Every once in a while we love to celebrate the life and style of some truly inspirational individuals. Today we would love to share with you the iconic style of singer, dancer, actress and civil rights activist Lena Horne.Lena Horne was born in Brooklyn both sides of her family were a mixture of European American, Native American, and African American descent at the age of sixteen she joined the chorus line at The Cotton Club and became a nightclub performer before making the big move to Hollywood.
In 1943 Lena was approached to work in the movies and became the first black performer to sign a long-term contract with a major Hollywood studio. She made her debut with MGM in Panama Hattie and performed the title song of Stormy Weather based loosely on the life of Adelaide Hall.
Lena appeared in a number of MGM musicals but was never featured in a leading role because of her race and because films featuring her had to be re-edited for showing in states where theaters could not show films with black performers. As a result, most of Horne’s film appearances were stand-alone sequences that had no bearing on the rest of the film, so editing caused no disruption to the storyline; a notable exception was the all-black musical Cabin in the Sky.
Lena was continually involved with the Civil Rights movement. During World War II, when entertaining the troops for the USO, she refused to perform “for segregated audiences. The U.S. Army refused to allow integrated audiences, so she wound up putting on a show for a mixed audience of black U.S. soldiers and white German POWs. Seeing the black soldiers had been forced to sit in the back, she walked off stage and made her way to the first row where the black troops were seated and performed with the Germans behind her.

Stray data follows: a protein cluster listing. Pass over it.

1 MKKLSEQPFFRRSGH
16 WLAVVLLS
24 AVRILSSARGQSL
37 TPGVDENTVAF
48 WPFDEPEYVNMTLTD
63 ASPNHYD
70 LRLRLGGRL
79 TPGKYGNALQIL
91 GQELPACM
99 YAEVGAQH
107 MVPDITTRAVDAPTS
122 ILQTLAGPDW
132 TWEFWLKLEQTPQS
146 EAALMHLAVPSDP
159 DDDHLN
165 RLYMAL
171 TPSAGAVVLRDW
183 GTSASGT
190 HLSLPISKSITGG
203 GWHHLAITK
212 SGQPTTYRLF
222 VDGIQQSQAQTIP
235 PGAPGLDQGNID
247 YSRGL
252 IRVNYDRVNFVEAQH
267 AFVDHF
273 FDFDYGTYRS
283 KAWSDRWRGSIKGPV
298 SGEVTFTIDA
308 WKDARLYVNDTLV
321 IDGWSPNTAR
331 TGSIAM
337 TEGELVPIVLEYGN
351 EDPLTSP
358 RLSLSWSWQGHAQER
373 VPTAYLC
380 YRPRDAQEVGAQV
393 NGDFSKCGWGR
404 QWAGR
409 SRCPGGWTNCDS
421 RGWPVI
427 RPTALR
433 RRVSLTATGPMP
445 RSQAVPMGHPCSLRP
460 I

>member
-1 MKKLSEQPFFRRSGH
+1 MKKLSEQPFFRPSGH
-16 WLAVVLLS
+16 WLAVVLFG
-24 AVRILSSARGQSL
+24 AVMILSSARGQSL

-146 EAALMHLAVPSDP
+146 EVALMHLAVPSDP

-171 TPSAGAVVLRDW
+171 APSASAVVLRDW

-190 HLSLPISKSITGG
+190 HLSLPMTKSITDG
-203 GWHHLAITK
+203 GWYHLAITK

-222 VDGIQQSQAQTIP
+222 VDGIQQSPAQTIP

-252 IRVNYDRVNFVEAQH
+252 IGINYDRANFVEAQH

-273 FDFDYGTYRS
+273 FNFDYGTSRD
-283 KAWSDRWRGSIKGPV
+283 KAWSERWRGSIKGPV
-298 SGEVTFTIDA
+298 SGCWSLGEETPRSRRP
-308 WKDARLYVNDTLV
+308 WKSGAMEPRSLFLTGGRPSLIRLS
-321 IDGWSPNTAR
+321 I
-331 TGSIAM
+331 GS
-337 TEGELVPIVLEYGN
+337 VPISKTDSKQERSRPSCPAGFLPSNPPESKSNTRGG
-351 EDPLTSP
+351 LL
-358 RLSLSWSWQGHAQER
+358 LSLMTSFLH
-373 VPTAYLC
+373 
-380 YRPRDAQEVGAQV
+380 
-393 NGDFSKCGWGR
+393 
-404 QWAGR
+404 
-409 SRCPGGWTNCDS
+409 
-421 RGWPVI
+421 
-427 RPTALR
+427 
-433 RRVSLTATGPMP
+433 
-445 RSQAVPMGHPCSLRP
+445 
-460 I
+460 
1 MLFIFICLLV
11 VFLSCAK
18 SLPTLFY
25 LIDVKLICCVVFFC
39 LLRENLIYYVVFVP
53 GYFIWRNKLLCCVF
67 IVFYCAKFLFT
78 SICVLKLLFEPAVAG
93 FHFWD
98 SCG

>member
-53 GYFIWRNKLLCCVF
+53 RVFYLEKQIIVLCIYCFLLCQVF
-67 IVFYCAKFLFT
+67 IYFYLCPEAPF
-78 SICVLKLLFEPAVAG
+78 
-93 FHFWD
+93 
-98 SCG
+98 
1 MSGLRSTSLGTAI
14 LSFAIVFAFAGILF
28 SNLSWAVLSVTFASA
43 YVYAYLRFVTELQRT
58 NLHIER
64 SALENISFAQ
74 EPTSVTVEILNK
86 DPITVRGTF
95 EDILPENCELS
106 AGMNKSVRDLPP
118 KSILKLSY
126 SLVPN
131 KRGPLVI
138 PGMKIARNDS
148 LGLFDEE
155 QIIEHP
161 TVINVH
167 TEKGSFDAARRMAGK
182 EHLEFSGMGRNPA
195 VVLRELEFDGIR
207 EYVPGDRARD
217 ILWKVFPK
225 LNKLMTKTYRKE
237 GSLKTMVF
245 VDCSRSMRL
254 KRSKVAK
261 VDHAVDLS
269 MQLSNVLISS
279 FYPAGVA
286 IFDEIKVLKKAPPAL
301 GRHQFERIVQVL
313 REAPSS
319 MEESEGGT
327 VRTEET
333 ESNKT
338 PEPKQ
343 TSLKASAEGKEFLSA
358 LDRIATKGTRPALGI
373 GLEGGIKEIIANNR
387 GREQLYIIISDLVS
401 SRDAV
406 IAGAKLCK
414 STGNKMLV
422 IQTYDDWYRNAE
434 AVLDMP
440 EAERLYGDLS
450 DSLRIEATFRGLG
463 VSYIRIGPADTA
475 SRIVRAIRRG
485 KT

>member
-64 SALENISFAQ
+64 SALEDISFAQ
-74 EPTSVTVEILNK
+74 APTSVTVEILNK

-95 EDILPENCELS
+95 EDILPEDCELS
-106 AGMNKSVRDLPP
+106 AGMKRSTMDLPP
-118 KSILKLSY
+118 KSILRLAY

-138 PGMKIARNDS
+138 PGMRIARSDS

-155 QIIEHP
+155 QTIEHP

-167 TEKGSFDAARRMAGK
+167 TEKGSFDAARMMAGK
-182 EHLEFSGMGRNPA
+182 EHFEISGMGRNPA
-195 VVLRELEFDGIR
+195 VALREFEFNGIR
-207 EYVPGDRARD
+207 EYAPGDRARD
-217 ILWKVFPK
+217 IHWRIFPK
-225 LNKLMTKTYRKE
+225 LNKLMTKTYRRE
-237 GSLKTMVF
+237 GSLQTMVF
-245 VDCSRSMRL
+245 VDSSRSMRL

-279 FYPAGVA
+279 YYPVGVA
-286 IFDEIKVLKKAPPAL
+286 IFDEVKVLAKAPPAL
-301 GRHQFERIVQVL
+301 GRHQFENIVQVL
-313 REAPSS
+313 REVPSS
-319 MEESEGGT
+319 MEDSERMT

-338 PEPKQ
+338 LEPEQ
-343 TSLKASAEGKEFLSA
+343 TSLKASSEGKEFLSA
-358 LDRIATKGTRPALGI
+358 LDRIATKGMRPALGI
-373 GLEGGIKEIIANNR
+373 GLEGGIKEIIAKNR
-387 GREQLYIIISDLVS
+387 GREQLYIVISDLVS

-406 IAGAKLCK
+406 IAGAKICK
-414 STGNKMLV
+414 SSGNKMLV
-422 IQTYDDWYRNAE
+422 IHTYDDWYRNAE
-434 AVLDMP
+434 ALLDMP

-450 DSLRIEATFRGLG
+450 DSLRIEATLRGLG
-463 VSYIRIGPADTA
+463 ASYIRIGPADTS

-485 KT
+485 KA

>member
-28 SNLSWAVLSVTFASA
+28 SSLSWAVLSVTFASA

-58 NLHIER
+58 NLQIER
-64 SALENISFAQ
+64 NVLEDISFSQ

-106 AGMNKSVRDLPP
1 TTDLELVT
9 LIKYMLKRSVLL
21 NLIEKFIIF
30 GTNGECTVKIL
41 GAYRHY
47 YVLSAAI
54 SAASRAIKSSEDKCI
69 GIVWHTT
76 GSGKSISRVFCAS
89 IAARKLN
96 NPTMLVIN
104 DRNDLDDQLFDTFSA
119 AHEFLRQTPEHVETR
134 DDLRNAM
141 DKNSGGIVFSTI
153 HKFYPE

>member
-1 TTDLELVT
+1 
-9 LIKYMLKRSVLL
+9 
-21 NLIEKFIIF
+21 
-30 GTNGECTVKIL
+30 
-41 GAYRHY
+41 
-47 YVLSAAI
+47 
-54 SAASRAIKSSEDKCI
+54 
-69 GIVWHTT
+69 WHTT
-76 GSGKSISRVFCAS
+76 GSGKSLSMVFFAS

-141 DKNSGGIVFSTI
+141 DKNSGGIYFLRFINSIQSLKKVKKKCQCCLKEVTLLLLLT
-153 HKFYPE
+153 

By the mid-1950s, Lena focused on her nightclub career, leaving Hollywood behind. Lena established herself as one of the premiere nightclub performers of the post-war era. She headlined at clubs and hotels throughout the U.S, Canada, and Europe, including the Sands Hotel in Las Vegas, the Cocoanut Grove in Los Angeles, and the Waldorf-Astoria in New York.
During her spot at in New York she recorded a live album ‘Lena Horne at the Waldorf-Astoria’, becoming the biggest selling record by a female artist in the history of the RCA-Victor label.
The Fabulous Times